Wednesday, June 17, 2009

"Those satisfactions are permanent": Susan Compo traces the wild life and enduring work of Warren Oates

Tom McGuane said he had the all-time greatest squint in movies. David Thomson suggested that part of his singular appeal came from his being that rare actor willing to look genuinely dumb. (Thomson also fantasized a production of
Waiting for Godot where he'd play opposite Harry Dean Stanton, an actor with whom he shared a distinct kinship and, often enough, screen time.) “At first, I played the neurotic hillbilly son or the third man on the horse,” Warren Oates once said, “then worked my way up with tremendous success to being the second heavy on a horse.”

He did countless hours of TV before finding a niche in the New Hollywood of the 60s and 70s, a memorable presence in whatever crazy project in whichever genre was being turned on its head, and was not infrequently the best thing in the movie. He received only a few shots at being something like a leading man—
Dillinger (1973), Cockfighter (74), Bring Me the Head of Alfredo Garcia (74)—but each time filled the screen with cockeyed charisma and a vulnerability that always caught you off guard, made you feel you knew him for real. You may or may not recognize Warren Oates from many films. You surely recognize he face. But if you do know him and his work well, there’s a 50/50 chance he’s one of your favourite actors.

Actress Lee Purcell had another, rather intriguing theory regarding Oates’ peculiar allure: “Warren always had what the best actors had: Warren always had a secret.” If Oates’ secrets were indeed key to his magnetism, then Susan Compo’s Warren Oates: A Wild Life (University Press of Kentucky, $34.95) is for the most careful to keep the allure intact. It’s not that Compo’s especially shy about detailing Oates’ considerable appetites for liquor, women, drugs and the company of Sam Peckinpah; on the contrary, it’s rather that A Wild Life remains largely a work of reportage without too much in the way of analysis, conjecture or reverie. The prose is on the pedestrian side, the use of quotations to verify simple points sometimes excessive, and, while contradictions are duly addressed—Oates the gentle country boy obsessed with the stock market, the Zen-loving pacifist by nature who also described himself as an anarchist—Oates the man is kept at a certain distance.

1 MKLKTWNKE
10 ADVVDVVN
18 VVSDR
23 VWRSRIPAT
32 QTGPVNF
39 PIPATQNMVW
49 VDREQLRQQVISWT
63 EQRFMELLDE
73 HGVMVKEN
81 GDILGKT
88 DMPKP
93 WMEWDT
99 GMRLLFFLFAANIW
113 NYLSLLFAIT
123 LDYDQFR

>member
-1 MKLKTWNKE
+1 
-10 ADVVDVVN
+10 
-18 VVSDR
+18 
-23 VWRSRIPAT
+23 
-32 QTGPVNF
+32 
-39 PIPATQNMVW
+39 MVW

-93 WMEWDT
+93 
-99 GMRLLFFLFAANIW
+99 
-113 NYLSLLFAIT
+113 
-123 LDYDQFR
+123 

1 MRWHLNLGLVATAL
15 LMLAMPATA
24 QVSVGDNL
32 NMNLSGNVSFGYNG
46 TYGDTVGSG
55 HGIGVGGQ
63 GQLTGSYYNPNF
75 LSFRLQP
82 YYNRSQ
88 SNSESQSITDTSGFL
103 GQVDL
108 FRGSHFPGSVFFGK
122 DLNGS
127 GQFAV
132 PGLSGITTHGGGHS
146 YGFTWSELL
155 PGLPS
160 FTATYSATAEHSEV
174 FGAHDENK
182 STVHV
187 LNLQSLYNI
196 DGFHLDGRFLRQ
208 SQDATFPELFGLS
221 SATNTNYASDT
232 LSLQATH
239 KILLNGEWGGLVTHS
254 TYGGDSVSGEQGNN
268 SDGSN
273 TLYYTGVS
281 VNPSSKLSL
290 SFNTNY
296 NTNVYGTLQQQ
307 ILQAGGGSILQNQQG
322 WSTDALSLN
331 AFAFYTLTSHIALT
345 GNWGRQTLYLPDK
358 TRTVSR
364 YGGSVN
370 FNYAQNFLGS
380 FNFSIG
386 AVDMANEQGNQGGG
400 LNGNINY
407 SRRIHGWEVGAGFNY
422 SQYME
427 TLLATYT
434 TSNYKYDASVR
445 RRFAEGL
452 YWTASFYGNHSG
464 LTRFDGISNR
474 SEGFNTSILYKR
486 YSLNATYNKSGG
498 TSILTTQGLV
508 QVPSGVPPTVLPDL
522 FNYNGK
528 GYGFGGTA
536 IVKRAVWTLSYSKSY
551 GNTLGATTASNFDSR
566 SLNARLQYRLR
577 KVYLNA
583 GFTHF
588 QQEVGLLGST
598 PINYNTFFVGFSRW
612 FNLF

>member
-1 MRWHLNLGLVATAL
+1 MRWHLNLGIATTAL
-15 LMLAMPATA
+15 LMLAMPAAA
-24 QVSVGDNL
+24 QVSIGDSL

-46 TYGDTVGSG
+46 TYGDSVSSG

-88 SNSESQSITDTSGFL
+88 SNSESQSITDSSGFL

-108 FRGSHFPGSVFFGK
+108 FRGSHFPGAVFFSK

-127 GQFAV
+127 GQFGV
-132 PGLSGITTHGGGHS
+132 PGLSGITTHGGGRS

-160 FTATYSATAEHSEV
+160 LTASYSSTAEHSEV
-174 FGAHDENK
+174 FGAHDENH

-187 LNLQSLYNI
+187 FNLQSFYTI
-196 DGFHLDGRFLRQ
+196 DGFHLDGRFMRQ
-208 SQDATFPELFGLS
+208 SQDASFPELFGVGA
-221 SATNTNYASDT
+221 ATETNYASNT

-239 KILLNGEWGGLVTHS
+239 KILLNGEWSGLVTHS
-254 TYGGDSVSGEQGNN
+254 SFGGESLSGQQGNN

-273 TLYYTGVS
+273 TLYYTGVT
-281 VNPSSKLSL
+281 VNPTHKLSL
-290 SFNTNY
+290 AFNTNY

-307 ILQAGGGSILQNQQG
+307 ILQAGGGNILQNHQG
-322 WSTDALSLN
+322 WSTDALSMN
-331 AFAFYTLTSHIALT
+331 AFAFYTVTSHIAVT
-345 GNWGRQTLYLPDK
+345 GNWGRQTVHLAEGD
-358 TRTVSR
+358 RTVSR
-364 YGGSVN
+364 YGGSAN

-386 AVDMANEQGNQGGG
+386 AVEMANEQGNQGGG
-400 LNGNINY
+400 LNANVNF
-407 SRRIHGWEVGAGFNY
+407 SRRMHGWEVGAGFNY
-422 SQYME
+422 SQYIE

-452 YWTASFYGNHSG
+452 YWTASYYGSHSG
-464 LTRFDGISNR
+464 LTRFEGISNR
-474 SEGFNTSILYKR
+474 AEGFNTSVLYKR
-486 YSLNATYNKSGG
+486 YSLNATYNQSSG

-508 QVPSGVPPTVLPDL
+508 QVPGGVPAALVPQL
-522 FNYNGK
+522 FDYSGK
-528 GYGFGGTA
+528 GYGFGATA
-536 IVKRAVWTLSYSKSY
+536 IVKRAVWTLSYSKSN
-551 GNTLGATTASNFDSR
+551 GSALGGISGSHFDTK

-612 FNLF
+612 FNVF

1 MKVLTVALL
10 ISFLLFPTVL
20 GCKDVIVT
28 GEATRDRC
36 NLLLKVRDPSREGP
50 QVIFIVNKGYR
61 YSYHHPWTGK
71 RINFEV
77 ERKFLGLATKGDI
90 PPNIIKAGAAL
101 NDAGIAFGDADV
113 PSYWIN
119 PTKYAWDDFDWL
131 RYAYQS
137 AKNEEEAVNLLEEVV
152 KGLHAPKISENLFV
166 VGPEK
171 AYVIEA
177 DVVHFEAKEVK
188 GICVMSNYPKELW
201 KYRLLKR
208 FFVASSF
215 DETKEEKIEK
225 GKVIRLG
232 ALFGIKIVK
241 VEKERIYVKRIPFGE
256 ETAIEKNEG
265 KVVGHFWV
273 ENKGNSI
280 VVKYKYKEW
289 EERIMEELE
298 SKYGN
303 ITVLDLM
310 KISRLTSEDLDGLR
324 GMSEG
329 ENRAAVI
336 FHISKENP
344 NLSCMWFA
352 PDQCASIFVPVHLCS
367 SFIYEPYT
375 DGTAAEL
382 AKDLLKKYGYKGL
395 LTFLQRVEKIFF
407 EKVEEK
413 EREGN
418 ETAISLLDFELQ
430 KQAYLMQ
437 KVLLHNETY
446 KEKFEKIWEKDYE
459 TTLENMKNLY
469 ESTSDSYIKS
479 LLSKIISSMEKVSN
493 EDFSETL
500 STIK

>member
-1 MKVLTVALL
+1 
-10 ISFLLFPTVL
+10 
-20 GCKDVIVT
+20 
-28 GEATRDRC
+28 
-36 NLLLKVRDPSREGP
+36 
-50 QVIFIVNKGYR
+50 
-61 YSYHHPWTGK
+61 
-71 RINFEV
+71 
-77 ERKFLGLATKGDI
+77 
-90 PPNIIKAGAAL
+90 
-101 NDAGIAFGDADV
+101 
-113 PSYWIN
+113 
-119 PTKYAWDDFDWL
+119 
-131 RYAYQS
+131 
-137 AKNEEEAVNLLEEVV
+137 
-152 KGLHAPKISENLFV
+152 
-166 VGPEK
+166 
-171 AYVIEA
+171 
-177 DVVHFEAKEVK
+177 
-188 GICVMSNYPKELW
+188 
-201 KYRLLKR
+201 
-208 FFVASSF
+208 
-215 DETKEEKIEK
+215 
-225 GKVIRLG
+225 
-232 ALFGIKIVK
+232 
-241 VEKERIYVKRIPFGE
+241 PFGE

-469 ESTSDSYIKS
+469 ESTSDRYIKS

Still, it needs to be said that Compo has done admirers—and anyone with serious interest in films of the era—a great service. If solid research can be described as loving, Compo’s book deserves the tag. Taking us from Oates’ Kentucky roots through his early struggles in New York and ambling ascent to character actor stardom in Los Angeles, with many wives and many, many riotous and often famous drinking buddies along the way, A Wild Life compresses a life’s trajectory with a balance of tidiness and detours into some terrific anecdotes—after the first few rather stiff chapters are out of the way, Compo offers a very fun read. And if it feels like less than a fully realized portrait, maybe that’s okay. Oates spent his whole career letting us take long hard looks into his rumpled soul.

Something I hope A Wild Life will help remedy is the almost exclusive association of Oates with Peckinpah, who cast the actor so brilliantly in westerns like Ride the High Country (62) and The Wild Bunch (68), not to mention the sublimely demented Alfredo Garcia. As Compo makes clear, Oates’ collaborations with lesser-known Monte Hellman were just as important. Hellman arguably did more to allow the full breadth of Oates' persona to bloom onscreen, developing leading roles that, even when rendering Oates mute (!), would flush out a rich blend of endearing affectation, innocence, curiosity, orneriness, and desperation. Perhaps the increased availability of Hellman-Oates films like Cockfighter, The Shooting (67) and Two-Lane Blacktop (71) especially will also help generate greater interest in their legacy.

I knew how A Wild Life was going to end, obviously, but it still choked me up. No matter how many times Oates was killed in the movies, no one seemed prepared for his actual death, which occurred off-screen, one afternoon while his lunch was being prepared. He was 53. Despite vague concerns about his general health, there were few alarms preceding the event, though the day before the doctor-phobic Oates phoned up Hellman and told him he’d had a heart attack—before chuckling and saying it was actually just indigestion. No one could ever replace Oates, but there is one great little story in here that reminds us that at least one contemporary American performer has taken up the baton. Oates saw Tom Waits on TV in 1976, fumbling through an interview, erratically searching through his pockets for his lighter. as Compo writes, “Oates took one look at the disheveled singer’s predicament and pronounced, ‘That guy stole my act.’”

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